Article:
Tony Mastroianni Review Collection

"Visitor " doesn't catch cold -- or fire

Cleveland Press March 19, 1971

"The Night Visitor" generates a few chills and a fair amount of suspense, but does it in bits and pieces. There's a chunk of good stuff here, another chunk there but some dull spots in between

Devotees of locked-room mysteries may find some of it diverting. The movie concerns itself with a series of murders committed by a man who must escape from an escape-proof asylum and then get back in without being detected.

Max von Sydow is the murderer and is seen most of the time running through the Swedish snow-covered night wearing only underwear and boots. The man deserves credit for risking pneumonia if nothing else.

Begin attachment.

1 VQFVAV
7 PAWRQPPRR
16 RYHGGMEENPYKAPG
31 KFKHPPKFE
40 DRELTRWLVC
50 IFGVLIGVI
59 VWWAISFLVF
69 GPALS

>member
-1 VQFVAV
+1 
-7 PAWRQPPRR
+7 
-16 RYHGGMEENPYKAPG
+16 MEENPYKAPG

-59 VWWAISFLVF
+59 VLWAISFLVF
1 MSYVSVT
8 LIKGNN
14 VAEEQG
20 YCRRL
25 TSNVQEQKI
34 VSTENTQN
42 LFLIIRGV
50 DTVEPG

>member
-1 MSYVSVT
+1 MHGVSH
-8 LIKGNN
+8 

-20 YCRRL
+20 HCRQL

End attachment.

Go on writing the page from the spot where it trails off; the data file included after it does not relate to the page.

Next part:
HE WAS FRAMED for murder and put away a few years before and now he has worked out a way to do in his girl-friend, his sisters and his attorney, and to frame his brother-in-law for the entire slaughter.

Trevor Howard growls his way through matters as a disbelieving police inspector. The other actors do as well as they can with a lusterless script.

Getting in and out of the asylum is a fairly intriguing bit but the entire movie has some holes in it, holes that might have been covered by superior direction. The direction, however, is not superior; only sluggish.